theatlantic.com
At Last, the Americans Have Arrived
Sometimes progress is measured in ties.
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theatlantic.com
Empires of Soccer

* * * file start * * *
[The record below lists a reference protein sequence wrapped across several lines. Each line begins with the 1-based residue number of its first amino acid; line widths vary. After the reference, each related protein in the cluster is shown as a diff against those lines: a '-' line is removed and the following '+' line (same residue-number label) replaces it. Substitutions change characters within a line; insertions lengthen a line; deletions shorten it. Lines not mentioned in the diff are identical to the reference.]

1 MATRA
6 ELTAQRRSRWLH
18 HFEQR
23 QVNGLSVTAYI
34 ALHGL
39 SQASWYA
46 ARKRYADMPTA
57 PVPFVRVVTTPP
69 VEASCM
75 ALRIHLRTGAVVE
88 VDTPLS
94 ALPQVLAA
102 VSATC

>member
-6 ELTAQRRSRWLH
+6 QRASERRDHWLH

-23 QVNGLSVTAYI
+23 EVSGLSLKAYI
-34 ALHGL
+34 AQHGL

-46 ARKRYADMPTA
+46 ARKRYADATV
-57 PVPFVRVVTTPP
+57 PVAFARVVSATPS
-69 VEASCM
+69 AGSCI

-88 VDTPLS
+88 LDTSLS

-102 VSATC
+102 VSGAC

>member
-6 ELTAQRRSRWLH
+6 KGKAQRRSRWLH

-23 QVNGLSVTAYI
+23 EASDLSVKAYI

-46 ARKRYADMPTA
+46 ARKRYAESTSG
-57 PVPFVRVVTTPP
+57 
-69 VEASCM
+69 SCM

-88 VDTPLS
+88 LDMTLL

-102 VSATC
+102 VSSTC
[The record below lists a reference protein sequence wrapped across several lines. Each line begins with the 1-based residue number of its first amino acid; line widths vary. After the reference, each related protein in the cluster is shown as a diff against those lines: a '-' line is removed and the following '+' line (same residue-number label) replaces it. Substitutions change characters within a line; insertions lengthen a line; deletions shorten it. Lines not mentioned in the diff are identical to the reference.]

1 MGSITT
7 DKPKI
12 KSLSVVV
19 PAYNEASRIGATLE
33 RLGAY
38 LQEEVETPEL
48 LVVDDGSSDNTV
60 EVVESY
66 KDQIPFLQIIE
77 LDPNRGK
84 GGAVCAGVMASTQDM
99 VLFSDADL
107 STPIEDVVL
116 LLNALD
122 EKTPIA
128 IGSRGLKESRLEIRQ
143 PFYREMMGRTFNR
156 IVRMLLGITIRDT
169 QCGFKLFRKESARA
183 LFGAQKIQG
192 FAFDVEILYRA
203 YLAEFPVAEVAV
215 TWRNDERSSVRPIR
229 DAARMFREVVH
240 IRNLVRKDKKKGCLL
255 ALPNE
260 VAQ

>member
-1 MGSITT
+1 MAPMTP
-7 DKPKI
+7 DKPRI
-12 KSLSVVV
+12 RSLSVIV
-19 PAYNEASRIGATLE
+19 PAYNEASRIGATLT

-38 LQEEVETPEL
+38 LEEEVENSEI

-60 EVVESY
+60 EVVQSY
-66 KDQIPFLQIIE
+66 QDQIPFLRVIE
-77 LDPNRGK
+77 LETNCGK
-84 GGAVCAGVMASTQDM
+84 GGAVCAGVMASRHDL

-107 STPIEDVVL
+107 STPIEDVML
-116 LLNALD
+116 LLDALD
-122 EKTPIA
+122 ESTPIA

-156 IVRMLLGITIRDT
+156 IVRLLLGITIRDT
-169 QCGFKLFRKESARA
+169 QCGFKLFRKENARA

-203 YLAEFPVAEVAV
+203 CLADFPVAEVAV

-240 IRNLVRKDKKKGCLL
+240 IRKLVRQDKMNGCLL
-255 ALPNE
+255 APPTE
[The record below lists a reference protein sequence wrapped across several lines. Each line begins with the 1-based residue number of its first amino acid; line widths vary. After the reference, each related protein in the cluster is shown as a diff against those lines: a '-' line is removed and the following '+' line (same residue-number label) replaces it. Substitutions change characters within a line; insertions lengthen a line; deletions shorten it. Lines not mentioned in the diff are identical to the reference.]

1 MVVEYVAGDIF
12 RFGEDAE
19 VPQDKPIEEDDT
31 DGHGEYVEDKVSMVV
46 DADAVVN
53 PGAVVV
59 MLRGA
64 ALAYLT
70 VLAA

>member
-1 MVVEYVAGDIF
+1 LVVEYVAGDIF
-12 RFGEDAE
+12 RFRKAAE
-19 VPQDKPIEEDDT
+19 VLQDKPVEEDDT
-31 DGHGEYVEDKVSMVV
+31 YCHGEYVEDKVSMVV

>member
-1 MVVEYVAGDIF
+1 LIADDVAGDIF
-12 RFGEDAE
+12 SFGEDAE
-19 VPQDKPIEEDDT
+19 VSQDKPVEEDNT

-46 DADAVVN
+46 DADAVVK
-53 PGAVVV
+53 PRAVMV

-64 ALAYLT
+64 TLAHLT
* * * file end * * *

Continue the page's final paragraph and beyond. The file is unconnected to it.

This is an edition of The Great Game, a newsletter about the 2022 World Cup—and how soccer explains the world. Sign up here.Day six of the World Cup and it’s the United States versus England, big Satan versus little Satan in the great battle of the evil imperialists. At stake, a place in the next round of a competition that would likely never have existed without the soccer-spreading British empire, taking place in a country that is unlikely to have existed without it either. And yet the very fact that it is taking place in Qatar has become one of the great symbols of our age—not as a marker of Western cultural power, but of the challenge to its global supremacy. How’s that for irony?In fact, I find it hard to think of a global event that could be more à la mode than this World Cup, a tournament so deeply steeped in contradictions and challenges. Here we have a great global bonanza for a onetime British sport hosted by a onetime British protectorate that has now insured its independence by becoming the host for the new military superpower, the United States.One way to understand this World Cup is as another chance for this tiny and vulnerable Arab nation to showcase its independence in a dangerous region of wannabe hegemons (read: Saudi Arabia). Yet, in the face of mounting Western hostility to the very fact that the tournament is taking place in Qatar, the event has become something of a symbol of Arab unity against the old Western imperialists who are once again trying to impose their values where they shouldn’t. Hence the spectacles of Saudi Arabia’s crown prince, Mohammed bin Salman, waving the flag of Qatar before the host nation’s opening match and the emir of Qatar reciprocating by clutching the Saudi green during his neighbor’s famous win over Argentina.Nothing has come to embody the clash of values more than the dispute over the LGBTQ Pride rainbow. The England captain, Harry Kane, had wanted to wear an armband bearing the symbol during the tournament to showcase his opposition to the laws in Qatar that criminalize homosexuality, but was dissuaded from doing so by a threat of sanctions from FIFA. The American team had gone a step further, redesigning its national crest to replace the red-and-white stripes with rainbow colors. This was banned. The German national team then got around this problem by posing with their hands over their mouths ahead of their match against Japan on Wednesday, signifying their anger at what they saw as their freedom of expression being silenced. Even spectators with multicolored hats have been told to take them off.In response, some have said the World Cup should never have been allowed to go ahead in Qatar. Others have said the players should have ignored the authorities and worn their rainbow colors, regardless of the consequences. My own view is that the decision to hand the tournament to Qatar is the greatest absurdity in the history of the sport, because the country is so spectacularly unsuited to hosting the event.Yet the charge of moral imperialism is not entirely without merit. Qatar is a Sunni Arab monarchy that bases its laws on Sharia—which makes it hardly surprising that the country is not as liberal on matters of sexuality as New York, Berlin, London, or Paris. Even in the West, LGBTQ rights remain contested. Former German Chancellor Angela Merkel, the great icon of liberal internationalism, voted against gay marriage as recently as 2017. Bill Clinton signed the Defense of Marriage Act as U.S. president, which blocked the federal government from recognizing same-sex marriage. The point is that attitudes toward gay rights, let alone transgender rights, have developed at an extraordinary pace in the Western world. The last time England hosted the World Cup, in 1966, homosexuality was still illegal. When the U.S. hosted the tournament in 1994, gay men and women could serve in the miltary only if they didn’t tell anybody about their sexuality.I’m struck that the symbol of protest the West has chosen to foreground in Qatar is one so central to the debates still taking place in its own societies. Western nations’ players are not wearing symbols to protest Uyghur concentration camps or Russian butchery in Ukraine. They are not wearing green in support of the women of Iran currently being killed for daring to uncover their hair. Nor, indeed, are they doing anything to protest the treatment of women in Qatar, where, just as in Saudi Arabia, they cannot leave the house without a man. These players are instead choosing—for perfectly defensible reasons—a symbol that has reemerged as a contentious issue in their own countries, principally because of arguments over trans rights.But what price are Western soccer players prepared to pay to defend their values? How many of these players unhappy about Qatar, I wonder, nevertheless take holidays in similarly repressive Dubai? Not a single Western team has gone ahead with a show of support for LGBTQ rights after the organizers of the World Cup said that doing so would be met with the mildest of punishments—a yellow card—a penalty equivalent to that often imposed for a foul such as a clumsy tackle.No Western player has made any gesture that could result in real-life consequences for them or their families comparable to the action of the Iranian players who refused to sing their national anthem ahead of their game against England. The contrast is sobering.None of that is to say that the English, American, or German players are shallow or hypocritical people. In my decades supporting England, I have never seen such a group of evidently decent, well-rounded, socially responsible people—more likely to talk about the challenges of poverty, mental health, and gay rights than to disgrace themselves in a strip club or voice reactionary views.Soccer used to be laddish, even boorish, and marred by booze-soaked hooliganism. Now it is woke.I’m not sure this is a bad thing. Obvious, though, is that today’s generation of Western soccer stars are utterly of their own time and place: the products of a society in which a very culturally specific idea of moral virtue is to be not only praised but demanded, and that seems saturated in whatever debates are currently foremost in the U.S.Occasionally, this can be jarring. Ahead of Iran’s game against England, while the Iranian players solemnly refused to sing their national anthem, the English players concentrated on taking the knee in support of the Black Lives Matter. For England’s young, multiracial squad, this has become an important declaration of who they are and what they stand for, ever since the movement sparked by the murder of George Floyd in 2020. And why not? Many in the England squad are Black and have suffered racist abuse themselves; they have every right to show their anger.Soccer might be a legacy of the British empire, spread around the globe via shipping lanes and commercial interests, but we are now very much in an American world. The United States, not Britain, now projects its values around the world. One paradox of the situation is that this is happening in soccer, the global sporting obsession that still faces some resistance in the U.S. itself.Today, we may well have the confounding spectacle of the English soccer team getting down on one knee to support a movement that began in the United States, while the American team stays standing, waiting to get on with a game that began in England but has now become the property of the world—even as the Arab countries of the region, and many other nations besides, look on with little interest or mild antipathy.What is so troubling for many about this World Cup in Qatar is how unavoidable the fact that although soccer might now be the undisputed global game of our era, no undisputed set of values can unite us all. The way we handle this fact will play a big part in the century to come.Listen to staff writer Franklin Foer on a special episode of “Radio Atlantic”:Subscribe here: Apple Podcasts | Spotify | Stitcher | Google Podcasts | Pocket Casts